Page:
Cadaques tickles the northeastern tip of Catalonian Spain, curving gently with the Mediterranean Sea. Renowned for the whitewashed buildings rounding the bay, its gently weathered 19th century grandeur, and its claim to Salvador Dalí fame—this small town completely charmed us. During our stay we happened upon an international photography festival, visited the 50-year home (turned museum) of Dalí, and beached with the locals. Here’s a sweet peek into this darling town.
We had one day and night to fall in love with Cadaques. I’d booked a stay at the chill little Hostal El Ranxo right in the middle of town. I’d also booked us Dalí museum tickets for the afternoon, so we spent the first half of the morning strolling the sights, drinking coffee (my favorite pursuit), and indulging our wives (okay, just me) with cobblestone alley photoshoots.
Ermita de Sant Baldiri
The great thing about traveling is encountering the unexpected. Walking the town, we happened upon a photo exhibit inside the small stone Hermitage of Sant Baldiri—aka Saint Baudilus—a martyr from the 3rd century who was beheaded for halting a pagan ritual. As the story goes, in the three places his disembodied head bounced post-cut, water sprang from the ground, bringing fresh water and life to the people. Lesson here? The good lord giveth and the good lord taketh away. But I digress.
InCadaqués International Photo Festival
The photo exhibitions in the 3rd annual InCadques photo festival were magnificent. In particular, the large-scale, slightly muted prints by Mathieu Richer displayed inside the Church of Sant Baldiri wowed. Since the 16th century, the people of Andalusia have undergone a yearly camino (pilgrimage) in honor of the Virgen del Rocio. According to Richer, “the pilgrimage lasts a week, in a colorful and moving parade. Pilgrims in flamenco dresses, on foot, on horseback, and in decorated carriages advance the day by singing. At night they camp around a fire, sing, dance, share a meal and wine until dawn.” I especially loved the young vaquero accompanying his lilac-covered wagon.
All the exhibitions were creatively woven into the history and landscape of the town. It’s so delightful to feel like you are part of the art and an active participant in how it’s discovered and observed. These floating prints were specially anchored to rest at surface level with the sea. So dreamy.
Salvador Dalí House Portlligat
After our art-filled afternoon, we walked to Salvador Dalí’s long-time residence in Portlligat, a wee port town outside of Cadaques. From 1930-1982, the house—now a museum—was the primary residence for Dalí and his wife, Gala. The architecture grew “organically” over the five decades, with the house resembling a hive of curving rooms, staircases, and outdoor spaces built of whitewashed stucco or concrete. True to form, his home was as fantastical, whimsical, and precise as his artwork.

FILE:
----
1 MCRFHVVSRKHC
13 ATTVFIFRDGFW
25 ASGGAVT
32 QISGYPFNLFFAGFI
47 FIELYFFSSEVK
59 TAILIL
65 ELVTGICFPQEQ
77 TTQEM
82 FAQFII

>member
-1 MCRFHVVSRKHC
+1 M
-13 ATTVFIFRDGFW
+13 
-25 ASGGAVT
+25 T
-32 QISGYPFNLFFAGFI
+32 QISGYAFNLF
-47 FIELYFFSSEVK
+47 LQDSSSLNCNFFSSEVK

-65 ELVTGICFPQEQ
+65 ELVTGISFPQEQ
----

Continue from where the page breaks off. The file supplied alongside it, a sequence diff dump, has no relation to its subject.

Be sure to book your tickets to the Salvador Dalí House in advance. They only allow eight visitors in at one time for ~30 minute slots. During busy seasons spaces can book up months out, so plan ahead.
Exploring the town
For the most part the old town is car-free, so it adds to the old-world feel and artistic tone. Our hotelier recommended Es Grec, a Greek seafood restaurant tucked in a narrow alley and flanked by art galleries. It was crazy good, rich with the olive oil we’d been craving since our recent trip to Greece, a fabulous flaky fish fresh from the sea, and a friendly Greek proprietor to whom I got to say ευχαριστώ (thank you / efcharisto) and feel quite clever for having retained one Greek word for an entire three months.
Driving to Cadaques
Driving to Cadaques from Barcelona takes 2.5 hours. You can hop a tourist bus from Barcelona, but of course I love a car so you can explore the secrets of Costa Brava—like beautiful Begur. In the last leg, you’ll climb up the tail end of the Girona Pyrenees (that have peaked along the France/Spain border and come to rest in the Mediterranean Sea) before cresting and starting the descent down to Cadaques—the so-called Pearl of Costa Brava. Of course the photo below does no justice, but the views really are mind-boggling looking out over the Mediterranean Sea.
Generally speaking, the driving in Spain is not so aggressive and (let’s be honest) frightening as in Greece or Italy. This means even if you’re new to international driving, you’ll be fine (as long as you have an international drivers license). We did great in our car that was no bigger than a roller skate and could barely hold two carry-on suitcases in the trunk. And shout out to anyone who knows my fashion habits…yes I managed a three week trip with only a carry-on. Miracles can happen!
Have you visited Cadaqués? Tell me all about it. xo